over 2 years ago • 3 mins
Nestlé’s cup doth runneth over: the Swiss food giant reported better-than-expected earnings on Wednesday.
What does this mean?
Nestlé has earned plenty of new fans this year: coffee addicts have been jonesing for their fix of the company’s partnership with Starbucks, while lockdown’s newest pet-owners have been stocking up on its pet food. That might be why the company’s organic revenue – which excludes the effects of acquisitions and currency swings – climbed by a better-than-expected 8% over the first nine months of 2021 versus the same time last year. Nestlé has a good feeling about 2021 as a whole too: it’s expecting this year’s sales to grow at their fastest rate in a decade, and upped its full-year revenue outlook accordingly.
Why should I care?
For markets: Nestlé can charge what it likes.
Nestlé sells products that people tend to buy no matter what, which comes in handy in times of shortage-driven price rises: it can pass the extra expenses onto its customers in the form of higher prices without losing them to rivals. The fact that it upped prices by 2% last quarter and still posted better-than-expected revenue, then, looks like it might’ve impressed investors: they sent its stock up 3% after the announcement.
For you personally: Consumer staples are having a moment.
It’s not just Nestlé’s customers paying more: inflation has been spiking all over the world, with data out on Wednesday showing that UK prices were up 3.1% last month from the same time last year. Economists reckon they’ll stay high for most of next year too, especially given rising food and energy costs. And if that’s the case, stocks of consumer staples like Nestlé that can pass on costs and protect their bottom line stand to keep performing well.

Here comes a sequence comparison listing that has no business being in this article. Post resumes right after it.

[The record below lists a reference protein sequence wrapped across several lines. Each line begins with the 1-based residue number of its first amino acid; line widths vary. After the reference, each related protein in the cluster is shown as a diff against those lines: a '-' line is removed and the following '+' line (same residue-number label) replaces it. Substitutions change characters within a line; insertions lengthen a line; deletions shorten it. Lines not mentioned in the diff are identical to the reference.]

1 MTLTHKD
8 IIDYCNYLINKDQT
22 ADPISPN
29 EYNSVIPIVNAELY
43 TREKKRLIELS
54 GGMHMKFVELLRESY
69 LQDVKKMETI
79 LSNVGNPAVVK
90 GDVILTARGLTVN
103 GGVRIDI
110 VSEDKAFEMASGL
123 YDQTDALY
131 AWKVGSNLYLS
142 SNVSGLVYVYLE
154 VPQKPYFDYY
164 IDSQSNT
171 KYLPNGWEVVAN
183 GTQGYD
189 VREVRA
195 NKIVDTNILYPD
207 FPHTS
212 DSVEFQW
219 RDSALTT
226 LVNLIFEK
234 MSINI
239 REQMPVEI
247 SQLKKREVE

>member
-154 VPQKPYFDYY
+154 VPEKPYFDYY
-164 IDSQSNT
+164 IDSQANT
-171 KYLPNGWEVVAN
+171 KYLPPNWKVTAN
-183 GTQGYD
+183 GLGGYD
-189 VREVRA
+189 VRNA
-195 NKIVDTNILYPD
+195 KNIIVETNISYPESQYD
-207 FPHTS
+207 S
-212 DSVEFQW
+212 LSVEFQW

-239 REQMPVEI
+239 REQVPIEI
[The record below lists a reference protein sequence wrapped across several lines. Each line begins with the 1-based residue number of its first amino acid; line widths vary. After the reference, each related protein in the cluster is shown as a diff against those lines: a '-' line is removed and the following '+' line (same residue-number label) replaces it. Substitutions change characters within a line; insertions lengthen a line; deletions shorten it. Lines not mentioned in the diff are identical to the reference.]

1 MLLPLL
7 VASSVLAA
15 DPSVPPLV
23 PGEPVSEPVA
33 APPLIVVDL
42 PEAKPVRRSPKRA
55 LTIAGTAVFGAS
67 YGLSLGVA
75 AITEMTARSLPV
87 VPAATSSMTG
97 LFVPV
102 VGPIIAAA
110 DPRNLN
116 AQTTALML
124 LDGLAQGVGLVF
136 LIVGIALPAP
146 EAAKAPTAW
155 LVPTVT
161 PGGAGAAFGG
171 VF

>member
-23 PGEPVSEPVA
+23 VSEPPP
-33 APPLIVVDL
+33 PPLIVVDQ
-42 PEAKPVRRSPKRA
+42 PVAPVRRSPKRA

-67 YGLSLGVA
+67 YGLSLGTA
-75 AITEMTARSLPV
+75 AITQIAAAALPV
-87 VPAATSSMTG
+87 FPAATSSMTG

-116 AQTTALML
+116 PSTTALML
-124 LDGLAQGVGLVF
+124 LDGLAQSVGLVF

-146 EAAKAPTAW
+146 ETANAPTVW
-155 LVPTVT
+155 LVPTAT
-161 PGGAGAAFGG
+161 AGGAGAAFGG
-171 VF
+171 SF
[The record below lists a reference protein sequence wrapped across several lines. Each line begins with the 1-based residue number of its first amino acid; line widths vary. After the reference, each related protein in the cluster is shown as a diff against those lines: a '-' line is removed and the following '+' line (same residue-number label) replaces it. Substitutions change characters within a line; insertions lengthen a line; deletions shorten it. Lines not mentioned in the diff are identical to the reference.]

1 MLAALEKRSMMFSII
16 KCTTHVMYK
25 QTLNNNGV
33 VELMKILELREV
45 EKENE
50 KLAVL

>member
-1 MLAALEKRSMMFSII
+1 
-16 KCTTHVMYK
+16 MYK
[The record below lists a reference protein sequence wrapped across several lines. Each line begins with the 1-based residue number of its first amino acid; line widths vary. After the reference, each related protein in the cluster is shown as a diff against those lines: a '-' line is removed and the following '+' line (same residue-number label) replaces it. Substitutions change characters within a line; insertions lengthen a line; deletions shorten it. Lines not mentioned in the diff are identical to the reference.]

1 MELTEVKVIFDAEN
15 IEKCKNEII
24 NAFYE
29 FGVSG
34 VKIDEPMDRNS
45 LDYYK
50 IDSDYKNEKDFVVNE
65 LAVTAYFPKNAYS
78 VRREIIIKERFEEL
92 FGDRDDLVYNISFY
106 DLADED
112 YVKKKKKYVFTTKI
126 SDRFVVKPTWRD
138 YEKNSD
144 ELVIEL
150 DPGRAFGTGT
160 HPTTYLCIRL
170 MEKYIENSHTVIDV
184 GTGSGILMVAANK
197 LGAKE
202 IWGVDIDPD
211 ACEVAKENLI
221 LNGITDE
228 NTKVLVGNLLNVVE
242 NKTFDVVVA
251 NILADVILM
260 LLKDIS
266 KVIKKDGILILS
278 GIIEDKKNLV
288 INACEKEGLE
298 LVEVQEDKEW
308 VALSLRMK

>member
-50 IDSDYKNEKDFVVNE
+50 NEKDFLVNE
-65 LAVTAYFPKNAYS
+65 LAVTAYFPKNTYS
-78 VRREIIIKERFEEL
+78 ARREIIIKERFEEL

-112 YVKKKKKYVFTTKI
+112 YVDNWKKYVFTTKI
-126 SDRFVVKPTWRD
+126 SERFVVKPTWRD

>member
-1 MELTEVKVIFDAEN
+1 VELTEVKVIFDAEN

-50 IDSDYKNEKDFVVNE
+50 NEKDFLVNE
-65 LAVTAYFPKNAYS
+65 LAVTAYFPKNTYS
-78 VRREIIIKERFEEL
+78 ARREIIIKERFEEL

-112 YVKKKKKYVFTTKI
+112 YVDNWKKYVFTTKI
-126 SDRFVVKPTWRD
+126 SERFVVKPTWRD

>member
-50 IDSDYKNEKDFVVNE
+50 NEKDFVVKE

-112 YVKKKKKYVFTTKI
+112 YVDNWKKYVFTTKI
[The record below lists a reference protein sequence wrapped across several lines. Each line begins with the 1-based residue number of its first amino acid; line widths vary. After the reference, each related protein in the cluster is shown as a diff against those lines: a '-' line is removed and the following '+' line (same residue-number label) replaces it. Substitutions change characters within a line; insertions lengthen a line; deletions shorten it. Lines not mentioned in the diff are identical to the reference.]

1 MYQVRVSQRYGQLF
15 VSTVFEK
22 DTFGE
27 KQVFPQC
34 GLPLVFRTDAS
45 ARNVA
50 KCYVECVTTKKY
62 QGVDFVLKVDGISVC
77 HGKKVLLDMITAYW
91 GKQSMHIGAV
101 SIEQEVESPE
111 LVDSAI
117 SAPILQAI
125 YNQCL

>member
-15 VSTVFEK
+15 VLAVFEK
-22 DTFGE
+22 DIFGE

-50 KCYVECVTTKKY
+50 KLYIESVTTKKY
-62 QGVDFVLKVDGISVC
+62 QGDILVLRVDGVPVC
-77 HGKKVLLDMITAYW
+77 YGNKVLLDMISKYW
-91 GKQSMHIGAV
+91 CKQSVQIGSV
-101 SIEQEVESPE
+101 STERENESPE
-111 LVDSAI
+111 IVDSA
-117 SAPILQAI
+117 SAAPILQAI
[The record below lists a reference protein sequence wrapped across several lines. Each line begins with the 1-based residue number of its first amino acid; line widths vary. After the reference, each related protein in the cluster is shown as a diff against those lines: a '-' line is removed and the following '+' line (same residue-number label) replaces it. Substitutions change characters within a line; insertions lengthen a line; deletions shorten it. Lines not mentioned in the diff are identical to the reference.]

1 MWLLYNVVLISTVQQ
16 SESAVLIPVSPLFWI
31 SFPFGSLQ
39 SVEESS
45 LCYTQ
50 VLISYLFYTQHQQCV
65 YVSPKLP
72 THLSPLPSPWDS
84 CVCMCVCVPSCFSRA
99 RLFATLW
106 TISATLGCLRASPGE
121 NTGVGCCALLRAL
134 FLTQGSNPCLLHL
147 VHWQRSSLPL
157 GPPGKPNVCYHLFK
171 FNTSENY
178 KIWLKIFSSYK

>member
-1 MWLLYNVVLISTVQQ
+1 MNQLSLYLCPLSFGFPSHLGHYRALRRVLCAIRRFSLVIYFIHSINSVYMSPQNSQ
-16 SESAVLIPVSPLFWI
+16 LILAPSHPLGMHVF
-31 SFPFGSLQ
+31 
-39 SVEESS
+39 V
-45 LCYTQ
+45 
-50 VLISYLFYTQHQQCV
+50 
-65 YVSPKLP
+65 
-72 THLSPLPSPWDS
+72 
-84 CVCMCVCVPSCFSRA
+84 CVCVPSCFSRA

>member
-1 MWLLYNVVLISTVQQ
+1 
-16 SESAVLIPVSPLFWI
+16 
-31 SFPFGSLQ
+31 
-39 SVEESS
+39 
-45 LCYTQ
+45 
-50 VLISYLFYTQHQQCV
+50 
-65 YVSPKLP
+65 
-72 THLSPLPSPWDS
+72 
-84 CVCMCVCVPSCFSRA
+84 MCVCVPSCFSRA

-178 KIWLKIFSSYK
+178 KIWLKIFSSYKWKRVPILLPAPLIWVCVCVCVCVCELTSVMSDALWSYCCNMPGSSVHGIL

Keep reading for our next story...
WeWork announced earlier in the week that it’s finally hitting the stock market on Thursday, and the coworking giant is hoping its critics give it a kinder reception this time around.
What does this mean?
2019 was a simpler time – a time when WeWork, rather than a pandemic, was stealing all the headlines. The company, after all, went from planning its initial public offering at an eye-watering $47 billion valuation to a spectacular flameout after investors got nervous that it might never turn a profit. But what a difference two years makes: WeWork’s dream is finally about to become reality, albeit this time via a special-purpose acquisition company (SPAC). In other words, it’s set to merge with a listed shell company that’ll fast-track its arrival onto the stock market. Nowhere near the same sort of money’s involved, mind you: the deal’s worth a relatively paltry $9 billion.
Why should I care?
The bigger picture: Is WeWork a good buy?
SoftBank has been trying to put investors’ minds at ease ever since it bought a controlling stake in WeWork in 2019 – from bringing in a new CEO to cutting the company’s dizzying costs. And while lockdowns have hurt WeWork in the last 18 months, the Japanese conglomerate is confident that demand for flexible workspaces will thrive in a world where people crave a more hybrid lifestyle. Let’s hope so: WeWork has notched up losses of $3 billion in the first half of this year, and it’s behind on its revenue target too.
Zooming out: The robots have arrived.
WeWork isn’t the only SoftBank-backed company going public this week: warehouse automation company AutoStore listed on the stock market on Wednesday, and investors initially sent its shares up by 11%. No surprises there: the Norwegian firm saw revenue surge 88% in the first six months of 2021 compared to the same time last year, as firms piled money into their booming ecommerce segments.
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